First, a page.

The Severance Split
Dan Haley, President and CEO, Colorado Oil & Gas Association
Colorado’s oil and gas industry has become a convenient bogey man when times get tough and the state is overturning couch cushions trying to meet its budget needs.
We may employ more than 100,000 men and women, pay more than $1 billion in local and state taxes annually and help pay for roads, bridges, rec centers, libraries and parks in every corner of Colorado, but when state funds run low, someone always wants to tap oil and gas for more.
Witness the recent Sunday Denver Post story, which raised questions over how much oil and gas companies pay in severance taxes in Colorado as compared to other states and asked why Colorado isn’t doing more to save money for a rainy day.
Rather than take on the complex Gordian knot of amendments such as TABOR, Gallagher and 23, that have tied up the state’s budget and stressed out lawmakers for decades, it’s easier to suggest that the oil and gas industry just pay more. But that is neither a smart nor fair way to solve our state’s budget problems.
First, it’s important to note, when you consider all of the taxes the oil and gas industry pays in Colorado, we’re smack dab in the middle of 9 Western states when it comes to tax burden.
That’s a reasonable place to be. That’s where Colorado should probably desire to be overall, especially when you factor in the stringent regulatory environment industry has to navigate here compared to other states.
Given the number of regulations in our state — we’ve had 10 major rulemakings over the past six years — it seems like a fair trade-off. Many of those regulations help further protect our air and water, and we’re not arguing to overturn them, but they add to the cost of doing business in Colorado.
Every time we add a regulation, the cost of doing business here goes up more. If our severance and other taxes go up too, you have to wonder why a company would want to do business here.
Wyoming and North Dakota, of course, would love to see us drive business their way.
So, if raising taxes isn’t the answer, why not just close all of those loopholes, some have asked?
The story alleges that a recent court case “expanded even further industry tax exemptions,” and that’s not true. The state of Colorado was illegally collecting certain taxes on a small number of oil and gas companies for a decade. One of those companies filed a lawsuit alleging improper collection, as is their right, and the Supreme Court agreed with them. The state ended up having to pay back some of the money it was found to have been illegally collecting. This case was an example of righting a wrong, not creating a tax loophole for industry.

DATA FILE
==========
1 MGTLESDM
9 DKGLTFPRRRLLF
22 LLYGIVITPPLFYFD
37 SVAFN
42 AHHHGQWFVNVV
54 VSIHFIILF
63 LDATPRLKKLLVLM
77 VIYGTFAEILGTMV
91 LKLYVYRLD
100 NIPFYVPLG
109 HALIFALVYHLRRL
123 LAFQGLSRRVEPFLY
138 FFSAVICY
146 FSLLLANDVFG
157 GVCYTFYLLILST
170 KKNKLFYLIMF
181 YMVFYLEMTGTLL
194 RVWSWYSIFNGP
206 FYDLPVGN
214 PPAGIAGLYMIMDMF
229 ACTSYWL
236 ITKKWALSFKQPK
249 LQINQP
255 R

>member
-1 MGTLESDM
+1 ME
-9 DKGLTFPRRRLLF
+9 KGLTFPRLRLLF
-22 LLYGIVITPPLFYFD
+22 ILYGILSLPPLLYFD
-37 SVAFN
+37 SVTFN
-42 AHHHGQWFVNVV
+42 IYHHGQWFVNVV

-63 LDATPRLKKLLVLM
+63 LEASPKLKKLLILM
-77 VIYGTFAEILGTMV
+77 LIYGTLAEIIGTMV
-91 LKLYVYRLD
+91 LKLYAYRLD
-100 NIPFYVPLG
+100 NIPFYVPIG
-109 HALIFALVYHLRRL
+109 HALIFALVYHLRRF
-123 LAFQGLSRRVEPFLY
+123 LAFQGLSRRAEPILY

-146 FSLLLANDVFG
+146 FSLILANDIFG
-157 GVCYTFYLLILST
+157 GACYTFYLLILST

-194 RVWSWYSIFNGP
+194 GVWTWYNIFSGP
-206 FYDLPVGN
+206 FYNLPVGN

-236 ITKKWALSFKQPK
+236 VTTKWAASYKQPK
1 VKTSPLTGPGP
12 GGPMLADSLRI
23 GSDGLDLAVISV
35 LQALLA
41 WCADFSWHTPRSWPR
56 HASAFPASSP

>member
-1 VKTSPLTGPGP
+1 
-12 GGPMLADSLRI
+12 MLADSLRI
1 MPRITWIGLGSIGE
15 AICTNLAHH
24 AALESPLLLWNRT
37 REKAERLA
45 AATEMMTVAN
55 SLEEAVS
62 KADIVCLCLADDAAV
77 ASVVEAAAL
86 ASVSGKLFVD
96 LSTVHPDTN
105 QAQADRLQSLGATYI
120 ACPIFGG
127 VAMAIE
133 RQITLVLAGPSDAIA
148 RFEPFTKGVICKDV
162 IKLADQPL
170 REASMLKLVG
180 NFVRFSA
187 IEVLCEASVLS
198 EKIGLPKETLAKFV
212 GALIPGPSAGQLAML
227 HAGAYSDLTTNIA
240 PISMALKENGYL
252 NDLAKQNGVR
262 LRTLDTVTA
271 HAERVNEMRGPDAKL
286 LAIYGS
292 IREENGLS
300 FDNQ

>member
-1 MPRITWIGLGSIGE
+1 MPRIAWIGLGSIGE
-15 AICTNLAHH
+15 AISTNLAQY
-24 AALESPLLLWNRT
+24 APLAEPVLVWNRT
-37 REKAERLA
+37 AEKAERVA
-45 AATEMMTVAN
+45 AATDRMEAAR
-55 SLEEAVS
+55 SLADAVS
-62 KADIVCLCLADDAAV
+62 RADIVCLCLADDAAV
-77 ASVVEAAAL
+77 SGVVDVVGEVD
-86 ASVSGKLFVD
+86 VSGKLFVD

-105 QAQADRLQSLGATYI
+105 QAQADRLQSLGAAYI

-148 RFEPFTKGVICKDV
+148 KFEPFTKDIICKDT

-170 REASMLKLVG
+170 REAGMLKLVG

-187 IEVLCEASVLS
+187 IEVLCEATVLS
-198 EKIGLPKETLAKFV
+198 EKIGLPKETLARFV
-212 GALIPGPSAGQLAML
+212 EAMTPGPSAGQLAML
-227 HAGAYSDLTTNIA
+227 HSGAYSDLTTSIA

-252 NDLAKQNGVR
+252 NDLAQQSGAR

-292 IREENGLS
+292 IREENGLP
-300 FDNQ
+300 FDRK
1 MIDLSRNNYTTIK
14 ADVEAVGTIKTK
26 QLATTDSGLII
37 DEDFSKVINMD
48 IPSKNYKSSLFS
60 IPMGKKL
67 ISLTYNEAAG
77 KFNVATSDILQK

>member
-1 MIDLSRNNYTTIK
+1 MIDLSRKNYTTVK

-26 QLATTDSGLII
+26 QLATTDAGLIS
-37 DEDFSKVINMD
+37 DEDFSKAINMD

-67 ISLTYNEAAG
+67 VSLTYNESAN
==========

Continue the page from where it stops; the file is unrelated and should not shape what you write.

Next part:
Finally, a former state lawmaker told the Post “we’ve frittered away every penny collected in severance taxes.”
First, half of all severance taxes pay for four agencies in the Department of Natural Resources and state water projects. The other half, roughly, goes to local impact grants and directly to local governments to help mitigate impacts of oil and gas development.
The author of The Post’s story wrote, rather dramatically, that giving this money to local governments has “fueled massive public works spending sprees.” Those “spending sprees,” however, have paid for programs that actually matter to local communities. Like gardens at public schools, fire trucks and broadband infrastructure.
The story also failed to mention the $500 million that oil and gas companies pay to schools in local taxes. That is $500 million the state did not have to backfill out of its own budget.
Colorado’s oil and gas industry pays its fair share of taxes, especially when you look at the entire tax burden. If Coloradans want to spend severance tax money on different things, that’s certainly a debate state lawmakers can have. But it’s a debate that needs some context as to what the industry already pays in taxes, the existing cost of doing business in Colorado, and the state’s other budget constraints.
We should also avoid comparing Colorado’s budget to other energy-rich, but much less populated, states such as Wyoming and North Dakota, which have smaller budgets and thus different spending needs. It’s not apples to apples and the comparison is very misleading.
Ironically, in a separate op-ed last week, a Boulder congressman said Colorado should be more like California. Now, we’re being told to be more like North Dakota.
How about we just concentrate on being Colorado — a beautiful, politically balanced state, where we protect our environment while remaining open to business? It’s worked for a long time.